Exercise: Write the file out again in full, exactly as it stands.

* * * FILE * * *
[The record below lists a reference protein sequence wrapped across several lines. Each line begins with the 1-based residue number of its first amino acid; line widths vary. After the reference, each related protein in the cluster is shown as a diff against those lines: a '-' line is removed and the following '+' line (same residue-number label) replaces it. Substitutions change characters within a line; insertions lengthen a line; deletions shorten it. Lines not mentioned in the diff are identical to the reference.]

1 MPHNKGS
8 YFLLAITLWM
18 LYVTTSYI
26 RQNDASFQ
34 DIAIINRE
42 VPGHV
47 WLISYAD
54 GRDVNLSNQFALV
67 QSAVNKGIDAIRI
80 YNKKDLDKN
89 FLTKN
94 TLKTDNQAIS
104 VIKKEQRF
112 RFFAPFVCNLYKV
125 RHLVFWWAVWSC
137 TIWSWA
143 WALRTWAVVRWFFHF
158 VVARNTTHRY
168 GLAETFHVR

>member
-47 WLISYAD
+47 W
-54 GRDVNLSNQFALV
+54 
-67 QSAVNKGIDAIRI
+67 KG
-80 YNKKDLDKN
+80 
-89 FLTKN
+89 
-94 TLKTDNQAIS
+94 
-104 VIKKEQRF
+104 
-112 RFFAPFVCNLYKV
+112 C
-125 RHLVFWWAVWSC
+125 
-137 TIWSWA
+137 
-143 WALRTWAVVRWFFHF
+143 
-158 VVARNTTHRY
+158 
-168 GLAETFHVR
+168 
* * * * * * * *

[The record below lists a reference protein sequence wrapped across several lines. Each line begins with the 1-based residue number of its first amino acid; line widths vary. After the reference, each related protein in the cluster is shown as a diff against those lines: a '-' line is removed and the following '+' line (same residue-number label) replaces it. Substitutions change characters within a line; insertions lengthen a line; deletions shorten it. Lines not mentioned in the diff are identical to the reference.]

1 MPHNKGS
8 YFLLAITLWM
18 LYVTTSYI
26 RQNDASFQ
34 DIAIINRE
42 VPGHV
47 WLISYAD
54 GRDVNLSNQFALV
67 QSAVNKGIDAIRI
80 YNKKDLDKN
89 FLTKN
94 TLKTDNQAIS
104 VIKKEQRF
112 RFFAPFVCNLYKV
125 RHLVFWWAVWSC
137 TIWSWA
143 WALRTWAVVRWFFHF
158 VVARNTTHRY
168 GLAETFHVR

>member
-47 WLISYAD
+47 W
-54 GRDVNLSNQFALV
+54 
-67 QSAVNKGIDAIRI
+67 KG
-80 YNKKDLDKN
+80 
-89 FLTKN
+89 
-94 TLKTDNQAIS
+94 
-104 VIKKEQRF
+104 
-112 RFFAPFVCNLYKV
+112 C
-125 RHLVFWWAVWSC
+125 
-137 TIWSWA
+137 
-143 WALRTWAVVRWFFHF
+143 
-158 VVARNTTHRY
+158 
-168 GLAETFHVR
+168 